Both Reuters and the Wall Street Journal were reporting on Monday that more than a dozen banks had signed or expressed their intention to sign on to sell preferred stock in return for government funds in the last few days.  They join the original nine financial institutions which signed on to the program at the middle of the month.

The most recent individual deals will involve transferring ownership of a total of about $25 billion in preferred stock to the government in return for its investment. 

The Treasury Department's terms are generous.  The preferred shares will receive a 5 percent dividend for five years, 9 percent thereafter.  Warren Buffet extracted a promise of a 10 percent dividend when he invested in Goldman Sachs in September.  The government will also get warrants to purchase common stock at up to 15 percent of its initial investment.  Common shares are voting stock but Treasury Secretary Henry Paulson has said that the government would not exercise its voting rights.

The original nine banks were apparently required to participate in the government investment deal, even those that felt they were financially sound and did not need the help.  According to some reports the banks' CEOs were virtually held hostage by Paulson over a weekend earlier in the month until they signed the agreements.  Among those selling stock in this initial wave were Wells Fargo Bank, Bank of America, Morgan Stanley, Citigroup, and J.P. Morgan Chase.

The banks that came on board in the last few days did so willingly. While the government's intervention and investment in banks has been billed as a way to loosen the purse strings and encourage bank-to-bank and bank-to-business lending, most of the fourteen banks seemed to view the funds as a way to finance acquisition of weaker banks - a view with which Paulson seems comfortable, maybe even enthusiastic.

Capital One Financial Corp. is the largest of the banks to sign on, selling Treasury $3.55 billion in preferred stocks and warrants, followed by Sun Trust Banks at $3.5 billion.  Sun Trust also announced a 30 percent reduction in its common stock dividend.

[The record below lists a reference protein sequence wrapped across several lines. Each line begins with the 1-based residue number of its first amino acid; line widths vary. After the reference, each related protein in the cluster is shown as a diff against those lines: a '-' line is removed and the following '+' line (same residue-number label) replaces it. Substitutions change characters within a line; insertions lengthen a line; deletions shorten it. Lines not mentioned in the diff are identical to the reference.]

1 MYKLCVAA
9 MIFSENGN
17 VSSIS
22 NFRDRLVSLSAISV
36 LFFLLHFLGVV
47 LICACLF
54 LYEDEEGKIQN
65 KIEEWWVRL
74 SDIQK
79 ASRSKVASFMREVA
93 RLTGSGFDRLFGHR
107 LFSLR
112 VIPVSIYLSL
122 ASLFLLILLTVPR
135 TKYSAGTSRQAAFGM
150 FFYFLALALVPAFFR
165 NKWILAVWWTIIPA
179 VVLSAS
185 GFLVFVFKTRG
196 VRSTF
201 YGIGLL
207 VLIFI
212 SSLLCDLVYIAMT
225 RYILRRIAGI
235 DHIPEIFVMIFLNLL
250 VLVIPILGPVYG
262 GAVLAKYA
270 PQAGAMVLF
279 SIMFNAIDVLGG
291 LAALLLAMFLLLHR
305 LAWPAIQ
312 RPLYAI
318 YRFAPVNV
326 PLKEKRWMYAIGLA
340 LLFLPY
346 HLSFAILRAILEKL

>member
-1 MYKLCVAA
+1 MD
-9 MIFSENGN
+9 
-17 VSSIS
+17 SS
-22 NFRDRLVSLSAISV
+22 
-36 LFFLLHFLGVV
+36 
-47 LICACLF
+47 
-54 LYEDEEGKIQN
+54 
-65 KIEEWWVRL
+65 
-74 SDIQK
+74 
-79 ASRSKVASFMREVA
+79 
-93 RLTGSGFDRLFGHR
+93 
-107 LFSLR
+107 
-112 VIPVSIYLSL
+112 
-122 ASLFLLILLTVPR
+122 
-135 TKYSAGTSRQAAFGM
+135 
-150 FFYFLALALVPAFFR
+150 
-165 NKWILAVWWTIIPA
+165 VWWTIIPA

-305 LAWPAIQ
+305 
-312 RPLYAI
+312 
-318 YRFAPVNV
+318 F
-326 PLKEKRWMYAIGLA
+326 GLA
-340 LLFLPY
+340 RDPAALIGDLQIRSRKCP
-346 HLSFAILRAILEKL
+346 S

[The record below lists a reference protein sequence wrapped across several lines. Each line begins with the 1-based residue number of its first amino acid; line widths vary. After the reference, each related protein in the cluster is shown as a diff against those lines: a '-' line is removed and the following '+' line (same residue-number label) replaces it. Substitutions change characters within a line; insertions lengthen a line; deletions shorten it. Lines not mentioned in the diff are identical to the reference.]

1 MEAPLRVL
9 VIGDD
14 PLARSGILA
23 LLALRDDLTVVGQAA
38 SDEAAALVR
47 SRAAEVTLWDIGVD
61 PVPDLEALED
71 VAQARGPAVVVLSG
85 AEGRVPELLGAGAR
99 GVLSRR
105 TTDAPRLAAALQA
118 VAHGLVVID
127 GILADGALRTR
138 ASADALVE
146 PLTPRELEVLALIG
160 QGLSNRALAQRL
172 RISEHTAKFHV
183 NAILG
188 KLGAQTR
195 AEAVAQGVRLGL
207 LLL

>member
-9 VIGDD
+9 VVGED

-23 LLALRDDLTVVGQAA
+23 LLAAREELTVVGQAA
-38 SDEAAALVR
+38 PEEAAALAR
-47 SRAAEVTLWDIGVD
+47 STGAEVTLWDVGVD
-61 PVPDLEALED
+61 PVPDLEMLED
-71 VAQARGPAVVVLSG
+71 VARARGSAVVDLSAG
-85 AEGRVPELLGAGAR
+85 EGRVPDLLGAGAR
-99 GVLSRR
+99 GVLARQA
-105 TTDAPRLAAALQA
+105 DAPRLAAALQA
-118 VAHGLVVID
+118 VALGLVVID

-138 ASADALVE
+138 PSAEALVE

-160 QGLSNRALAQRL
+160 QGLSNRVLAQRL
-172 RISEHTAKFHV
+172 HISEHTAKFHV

Among others deciding to participate are Fifth Third Bancorp ($3.4 billion,) BB&T Corp. ($3.1 billion,) KeyCorp ($2.5 billion) and Comerica Inc. ($2.25 billion.)

PNC Bank had announced on Friday that it would use a share of the federal money to finance its acquisition of National City Corporation.  The amount it is looking for, $7.7 billion, would put it at the top of this list once signed.

The nine banks initially pressured into joining the program will sell a combined total of $125 billion in stock to the government and an equal amount has been set aside for regional banks which have until November 14 to enroll in the program.

The cash outlay involved in these stock purchases will virtually deplete the initial $350 billion that Congress has given Treasury as part of the bank "rescue" package that was supposed to largely be used to buy up toxic assets.   According to the WSJ, the potential cost of all of this comes to $2.25 trillion, three times the size of the original $700 billion rescue package and now insurance companies (not credit insurance or reinsurers, but real insurance companies like New York Life) are lining up at the trough.

It would be interesting to know exactly what Secretary Paulson is up to.